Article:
Postby nathan » Sun Mar 01, 2009 8:44 am

Bending and stretching are given as postures to be mindful of along with walking. I think healthy and wholesome body awareness nurtures overall wellness which is the best base for further development. The teacher who taught me tai chi demonstrated great insights into the nama and rupa and great facility with them as well. He developed great concentration, insight and wisdom although I do not know if this had penetrated the wisdom of the Dhamma. I have no reason to think so but I never asked him about this. It has deeply informed me about nama and rupa, this kind of mindful attention to the body and mind in all healthy and wholesome practices. :anjali:
But whoever walking, standing, sitting, or lying down overcomes thought, delighting in the stilling of thought: he's capable, a monk like this, of touching superlative self-awakening. § 110. {Iti 4.11; Iti 115}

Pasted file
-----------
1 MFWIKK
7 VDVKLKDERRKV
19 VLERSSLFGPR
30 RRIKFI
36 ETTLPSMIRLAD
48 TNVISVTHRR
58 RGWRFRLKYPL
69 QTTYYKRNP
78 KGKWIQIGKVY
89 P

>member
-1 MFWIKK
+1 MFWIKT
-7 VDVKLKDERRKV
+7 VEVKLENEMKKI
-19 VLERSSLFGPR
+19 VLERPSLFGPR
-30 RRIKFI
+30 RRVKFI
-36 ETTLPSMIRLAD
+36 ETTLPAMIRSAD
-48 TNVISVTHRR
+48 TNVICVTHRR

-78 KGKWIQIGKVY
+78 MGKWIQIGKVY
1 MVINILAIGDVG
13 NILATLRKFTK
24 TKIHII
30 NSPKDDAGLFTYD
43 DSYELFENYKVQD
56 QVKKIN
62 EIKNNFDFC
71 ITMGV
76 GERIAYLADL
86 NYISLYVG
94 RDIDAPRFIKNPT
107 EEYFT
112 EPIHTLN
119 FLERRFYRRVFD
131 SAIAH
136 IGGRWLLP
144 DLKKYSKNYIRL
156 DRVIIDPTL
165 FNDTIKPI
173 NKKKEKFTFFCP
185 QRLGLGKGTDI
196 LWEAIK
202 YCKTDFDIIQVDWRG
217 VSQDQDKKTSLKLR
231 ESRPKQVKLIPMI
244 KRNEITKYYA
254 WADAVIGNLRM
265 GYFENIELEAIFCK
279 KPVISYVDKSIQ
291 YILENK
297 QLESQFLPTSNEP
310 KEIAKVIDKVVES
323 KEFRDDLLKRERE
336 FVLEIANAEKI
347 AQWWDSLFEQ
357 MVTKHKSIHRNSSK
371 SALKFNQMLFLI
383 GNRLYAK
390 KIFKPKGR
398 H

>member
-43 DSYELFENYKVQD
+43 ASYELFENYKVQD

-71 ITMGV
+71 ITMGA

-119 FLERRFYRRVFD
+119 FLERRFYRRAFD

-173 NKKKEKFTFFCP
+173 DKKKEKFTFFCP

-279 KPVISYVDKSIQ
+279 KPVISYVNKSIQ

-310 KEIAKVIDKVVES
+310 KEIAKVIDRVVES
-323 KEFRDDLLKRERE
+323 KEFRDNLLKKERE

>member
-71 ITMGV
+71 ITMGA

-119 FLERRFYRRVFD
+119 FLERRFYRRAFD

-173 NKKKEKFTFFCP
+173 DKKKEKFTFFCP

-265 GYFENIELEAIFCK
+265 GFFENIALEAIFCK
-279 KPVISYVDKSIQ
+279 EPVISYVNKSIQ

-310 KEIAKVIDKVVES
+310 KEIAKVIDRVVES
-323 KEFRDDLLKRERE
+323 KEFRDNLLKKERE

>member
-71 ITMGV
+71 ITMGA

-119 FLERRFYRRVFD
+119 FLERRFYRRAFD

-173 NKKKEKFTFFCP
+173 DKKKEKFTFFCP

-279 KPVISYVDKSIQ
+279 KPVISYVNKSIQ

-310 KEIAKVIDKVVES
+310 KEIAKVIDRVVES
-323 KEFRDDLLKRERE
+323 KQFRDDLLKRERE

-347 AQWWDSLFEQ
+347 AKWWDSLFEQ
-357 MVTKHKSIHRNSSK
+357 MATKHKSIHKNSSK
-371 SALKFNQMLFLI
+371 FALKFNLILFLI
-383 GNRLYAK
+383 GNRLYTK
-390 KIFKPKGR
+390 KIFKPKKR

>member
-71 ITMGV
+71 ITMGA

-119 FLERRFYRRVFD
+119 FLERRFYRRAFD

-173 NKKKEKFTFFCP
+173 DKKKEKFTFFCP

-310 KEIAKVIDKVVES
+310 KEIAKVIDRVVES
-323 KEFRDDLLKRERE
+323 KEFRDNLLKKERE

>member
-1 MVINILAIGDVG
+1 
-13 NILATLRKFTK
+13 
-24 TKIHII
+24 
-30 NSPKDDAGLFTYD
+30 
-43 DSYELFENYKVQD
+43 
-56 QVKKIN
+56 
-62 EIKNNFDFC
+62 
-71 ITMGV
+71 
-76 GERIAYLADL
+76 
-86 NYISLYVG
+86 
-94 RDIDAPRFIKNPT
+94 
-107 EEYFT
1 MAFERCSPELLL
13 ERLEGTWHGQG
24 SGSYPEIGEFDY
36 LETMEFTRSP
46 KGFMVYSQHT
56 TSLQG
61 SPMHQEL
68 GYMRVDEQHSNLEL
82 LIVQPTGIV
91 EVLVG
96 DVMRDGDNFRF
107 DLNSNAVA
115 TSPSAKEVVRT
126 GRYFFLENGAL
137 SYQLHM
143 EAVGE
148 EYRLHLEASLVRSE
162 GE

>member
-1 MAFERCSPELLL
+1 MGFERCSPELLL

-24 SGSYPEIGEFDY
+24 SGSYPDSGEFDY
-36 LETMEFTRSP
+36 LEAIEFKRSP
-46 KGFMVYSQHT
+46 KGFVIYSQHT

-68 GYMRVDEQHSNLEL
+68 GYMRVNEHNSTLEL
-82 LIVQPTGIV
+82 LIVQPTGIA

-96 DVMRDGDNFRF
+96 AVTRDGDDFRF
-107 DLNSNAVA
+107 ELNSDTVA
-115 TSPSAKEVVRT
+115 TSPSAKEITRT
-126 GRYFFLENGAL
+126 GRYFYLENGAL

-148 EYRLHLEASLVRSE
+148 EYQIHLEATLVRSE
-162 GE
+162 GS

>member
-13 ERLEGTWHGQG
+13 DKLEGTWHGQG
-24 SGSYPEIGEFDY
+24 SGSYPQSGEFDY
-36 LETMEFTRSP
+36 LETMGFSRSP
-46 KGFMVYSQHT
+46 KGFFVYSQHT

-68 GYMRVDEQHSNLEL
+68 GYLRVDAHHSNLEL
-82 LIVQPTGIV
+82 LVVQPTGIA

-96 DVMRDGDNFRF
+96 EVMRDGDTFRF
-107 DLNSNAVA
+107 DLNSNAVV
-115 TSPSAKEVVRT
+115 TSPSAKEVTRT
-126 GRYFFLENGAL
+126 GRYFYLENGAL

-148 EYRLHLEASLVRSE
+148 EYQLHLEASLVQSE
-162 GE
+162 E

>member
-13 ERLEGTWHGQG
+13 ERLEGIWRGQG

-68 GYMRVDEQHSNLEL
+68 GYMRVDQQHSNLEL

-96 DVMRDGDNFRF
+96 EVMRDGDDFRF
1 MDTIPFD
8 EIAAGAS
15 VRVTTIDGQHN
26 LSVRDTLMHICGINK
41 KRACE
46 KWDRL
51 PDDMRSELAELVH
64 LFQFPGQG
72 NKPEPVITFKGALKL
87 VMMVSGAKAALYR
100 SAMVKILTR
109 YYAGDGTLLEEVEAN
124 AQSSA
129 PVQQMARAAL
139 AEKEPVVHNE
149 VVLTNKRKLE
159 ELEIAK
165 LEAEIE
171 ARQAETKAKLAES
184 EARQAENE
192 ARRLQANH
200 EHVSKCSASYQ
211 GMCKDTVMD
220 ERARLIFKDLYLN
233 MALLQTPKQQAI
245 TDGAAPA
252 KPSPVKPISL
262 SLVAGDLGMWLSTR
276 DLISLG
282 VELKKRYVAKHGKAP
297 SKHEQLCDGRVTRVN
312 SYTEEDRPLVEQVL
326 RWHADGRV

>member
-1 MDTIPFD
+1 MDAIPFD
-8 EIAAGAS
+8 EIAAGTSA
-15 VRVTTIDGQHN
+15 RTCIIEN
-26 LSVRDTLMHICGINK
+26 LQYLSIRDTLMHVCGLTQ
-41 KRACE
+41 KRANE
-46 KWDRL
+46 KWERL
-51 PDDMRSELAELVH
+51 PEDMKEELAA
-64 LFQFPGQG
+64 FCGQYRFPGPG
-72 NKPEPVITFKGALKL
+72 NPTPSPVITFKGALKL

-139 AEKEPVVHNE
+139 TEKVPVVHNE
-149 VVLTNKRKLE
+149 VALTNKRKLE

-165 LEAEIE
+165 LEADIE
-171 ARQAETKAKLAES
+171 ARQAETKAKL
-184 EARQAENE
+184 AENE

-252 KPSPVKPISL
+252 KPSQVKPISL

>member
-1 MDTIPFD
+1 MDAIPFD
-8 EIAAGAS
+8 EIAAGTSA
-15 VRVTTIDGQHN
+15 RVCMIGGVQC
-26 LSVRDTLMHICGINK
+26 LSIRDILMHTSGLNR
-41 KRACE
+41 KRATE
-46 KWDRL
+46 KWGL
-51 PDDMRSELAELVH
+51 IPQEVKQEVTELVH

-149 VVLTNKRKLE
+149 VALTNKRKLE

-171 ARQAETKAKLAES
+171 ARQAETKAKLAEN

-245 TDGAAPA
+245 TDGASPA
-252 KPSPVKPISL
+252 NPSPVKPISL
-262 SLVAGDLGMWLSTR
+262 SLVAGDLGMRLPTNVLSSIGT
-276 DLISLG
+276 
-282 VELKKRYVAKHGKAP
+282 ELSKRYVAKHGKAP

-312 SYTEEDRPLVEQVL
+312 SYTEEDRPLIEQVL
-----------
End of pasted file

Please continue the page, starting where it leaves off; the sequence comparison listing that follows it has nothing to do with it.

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Re: Yoga? The deep kind, not the trendy new stuff.

Postby AdvaitaJ » Sun Mar 01, 2009 1:55 pm

gabrielbranbury wrote: feel that the Yoga I practice does what a physical workout can and more. It includes a series of moves which can bring to awairness a broad array of physical sensation. When I combine these motions with an attitude which is informed by my practice of the eightfold path, I get a sense of energetic integration between my aspiration to realize enlightenment and the physical sensations of my body.

Gabriel,

An excellent and informative response, thanks much! Can you recommend a resource (book, DVD, website, etc) I might investigate to learn the physical aspects? As mentioned earlier, I need to steer clear of contrary philosophical teachings, but I am generally capable of coordinating movements with breathing.

Thanks again. :thumbsup:

AdvaitaJ
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Re: Yoga? The deep kind, not the trendy new stuff.

Postby Prasadachitta » Sun Mar 01, 2009 2:40 pm

I learned Yoga at my gym. There wasn't any kind of Hindu teaching given with it. Actually the class I most often took was taught by a friend of mine who is a Buddhist. I think you could probably find classes like this in Michigan. I dont think books are a very good way to learn somthing like this.

Metta